c=Ff(Nr, T(k)) (25)

Ff in equation (25) is so set that ##EQU11## included in equation (24) is equal to null and N(k) is equal to Nr. In extreme conditions, parameters are represented by the subscript r. Then, we have:

S'r=f1·Nr+f2·Pr+Ff(Nr, T(k)) (26)

From equation (12), we have the equation: ##EQU12## Substituting equation (26) into equation (27) gives rise to: ##EQU13## Then

θ=[1 0] (29)

and ##EQU14## From equation (30), it follows that: ##EQU15## From equation (31), we get: ##EQU16## In equation (32), the first term represents the feedforward control of the target engine speed. The second term expresses the feedforward of the load torque. We now rewrite the first and econd terms as f4·Nr and f5·T(k), respectively. From equations (15) and (24), the controlled amount S(k)' is given by: ##EQU17## Therefore, from equations (10) and (11), the throttle opening S(k) is given by ##EQU18## Thus, the control system of the arithmetic portion P4 for controlling the engine speed can be designed.

The physical model on which the arithmetic portion P2 for calculating the driving torque is based is now described. An equation of motion describing the behavior of a vehicle that is running is given by:

M·dV/dt=Td-Tb-(Ae·Cd·V^{2}+μ·M·g) (35)

where M is the mass of the vehicle (in Kg), V is the velocity of the vehicle (in m/sec), Td is the torque driving the tires (in N·m), Tb is the braking torque (in N·m), Ae is the frontal projected area of the vehicle (in m^{2}), Cd is the drag coefficient, μ is the coefficient of rolling friction, and g is the gravitational acceleration (in m/sec^{2}). The following equation is introduced:

u=(Td-Tb)/M-(Ae·Cd·V^{2}+μ·M·g)/M (36)

Using this relation, equation (35) is modified in the form of

dV/dt=u (37)

By subjecting equation (37) to being made discrete with Δt, we have:

V(k+1)=V(k)+Δt·u(k) (38)

In this way, a dynamic physical model for the vehicle is constructed.

Let Vr be the target vehicle speed. The discrete Riccati's equation is solved in the same manner as in the control system for the engine 2 to obtain a control law for causing the actual vehicle speed to follow the target speed Vr. The control law is given by:

u(k)=g1·V(k)+Σg2·(V(k)-Vr)+g3·Vr (39)

From equation (36), the driving torque (Td-Tb) transmitted to the wheels is expressed by

Td-Tb=M·u(k)+(Ae·Cd·V^{2}+μ·M·g) (40)

The torque (Td-Tb) has been compensated for nonlinearity by (Ae·Cd·V^{2} +μ·M·g). Hence, the arithmetic portion P2 for calculating the driving torque can be designed.

The arithmetic portion P3 for calculating the target engine speed and the load torque is now described. As mentioned previously, rotary motion produced by the engine 2 is transmitted to the driving wheels 24 via the transmission 18, the propeller shaft 20, and the differential gear 22. The torque Td (in N·m) that the driving wheels 24 receive from the engine via the power train is given by:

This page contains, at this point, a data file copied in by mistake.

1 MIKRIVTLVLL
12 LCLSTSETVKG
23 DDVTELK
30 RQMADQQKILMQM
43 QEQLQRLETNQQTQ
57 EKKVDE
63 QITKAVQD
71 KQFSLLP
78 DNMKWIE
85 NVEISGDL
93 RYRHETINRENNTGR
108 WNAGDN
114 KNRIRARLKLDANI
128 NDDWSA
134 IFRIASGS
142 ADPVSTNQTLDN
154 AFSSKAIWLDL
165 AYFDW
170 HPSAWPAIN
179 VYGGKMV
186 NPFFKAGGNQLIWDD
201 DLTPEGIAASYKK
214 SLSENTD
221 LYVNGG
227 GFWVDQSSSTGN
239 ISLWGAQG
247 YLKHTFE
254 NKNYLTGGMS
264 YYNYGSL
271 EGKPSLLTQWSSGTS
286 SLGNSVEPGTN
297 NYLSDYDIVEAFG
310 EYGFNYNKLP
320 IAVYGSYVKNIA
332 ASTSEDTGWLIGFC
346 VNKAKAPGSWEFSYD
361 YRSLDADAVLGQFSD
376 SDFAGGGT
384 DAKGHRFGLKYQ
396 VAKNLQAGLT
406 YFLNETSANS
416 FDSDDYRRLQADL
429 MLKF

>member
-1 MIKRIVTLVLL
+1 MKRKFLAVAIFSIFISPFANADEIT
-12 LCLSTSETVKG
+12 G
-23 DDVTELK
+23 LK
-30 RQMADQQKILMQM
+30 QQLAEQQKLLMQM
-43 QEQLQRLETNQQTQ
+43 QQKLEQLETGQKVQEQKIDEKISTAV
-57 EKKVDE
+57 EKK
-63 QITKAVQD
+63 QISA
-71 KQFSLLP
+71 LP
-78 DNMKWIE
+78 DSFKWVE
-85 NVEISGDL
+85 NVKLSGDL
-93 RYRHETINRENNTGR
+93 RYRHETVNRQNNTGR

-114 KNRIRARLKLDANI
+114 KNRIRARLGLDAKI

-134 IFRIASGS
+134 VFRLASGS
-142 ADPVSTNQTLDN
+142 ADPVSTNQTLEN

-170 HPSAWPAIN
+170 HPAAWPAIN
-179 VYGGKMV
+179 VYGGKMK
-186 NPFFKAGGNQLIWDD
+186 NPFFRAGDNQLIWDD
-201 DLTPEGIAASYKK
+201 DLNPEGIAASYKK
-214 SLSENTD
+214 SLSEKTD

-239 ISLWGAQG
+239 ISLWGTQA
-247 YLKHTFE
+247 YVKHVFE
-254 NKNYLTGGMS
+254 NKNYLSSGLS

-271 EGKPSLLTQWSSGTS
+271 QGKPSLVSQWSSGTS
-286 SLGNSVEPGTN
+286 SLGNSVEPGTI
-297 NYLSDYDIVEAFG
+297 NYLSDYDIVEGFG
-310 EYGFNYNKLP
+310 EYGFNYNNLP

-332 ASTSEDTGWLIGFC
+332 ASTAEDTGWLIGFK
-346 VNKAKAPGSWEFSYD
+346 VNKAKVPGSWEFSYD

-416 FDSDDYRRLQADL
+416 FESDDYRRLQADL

Td=Ce·Dt·Dd·Tl (41)

where Ce is the power transmission efficiency of the power train, Dt is the reduction gear ratio of the transmission 18, Dd is the reduction gear ratio of the differential gear 22, and Tl (in N·m) is the torque imposed on the engine 2. The vehicle velocity (in m/sec) can be expressed by

V=Rt·Dt·Dd·N·π/30 (42)

where Rt (in m) is the effective radius of the tires, Dt is the reduction gear ratio of the transmission 18, Dd is the reduction gear ratio of the differential gear 22, and N (in r.p.m.) is the engine speed.

When the driving torque (Td-Tb) which is transmitted to the driving wheels 24 and calculated by the arithmetic portion P2 is in excess of 0, it is assumed that Tb =0. This means that the driving torque comes totally from the engine 2. Conversely, when the load torque (Td-Tb) is negative, the brake system bears the driving torque.

When the driving torque (Td-Tb) is in excess of zero, the torque Tl imposed on the engine is calculated using equation (41). Thus,

Tl=Td/(Ce·Dt·Dd) (43)

When the driving torque (Td-Tb) is negative, Tl=0. At this time, the target engine speed Nr is computed using equation (42). Thus,

Nr=30·Vr/Rt·Dt·Dd (44)

The transmission efficiency Ce and the reduction gear ratio Dt of the transmission 18 change, depending on the gear position Is of the transmission 18. The arithmetic portion P3 thus stores values of the transmission efficiency Ce and the reduction gear ratio Dt for every gear position Is of the transmission 18. When the driving torque calculated by the arithmetic portion P2 exceeds 0, the arithmetic portion P3 calculates the torque Tl imposed on the engine from the values of the efficiency Ce and the ratio Dt corresponding to the gear position Is using equation (43). When the driving torque is negative, it sets the load torque Tl[equal to 0. Similarly, the target engine speed Nr is calculated from the value of the reduction gear ratio Dt corresponding to the gear position Is using equation (44).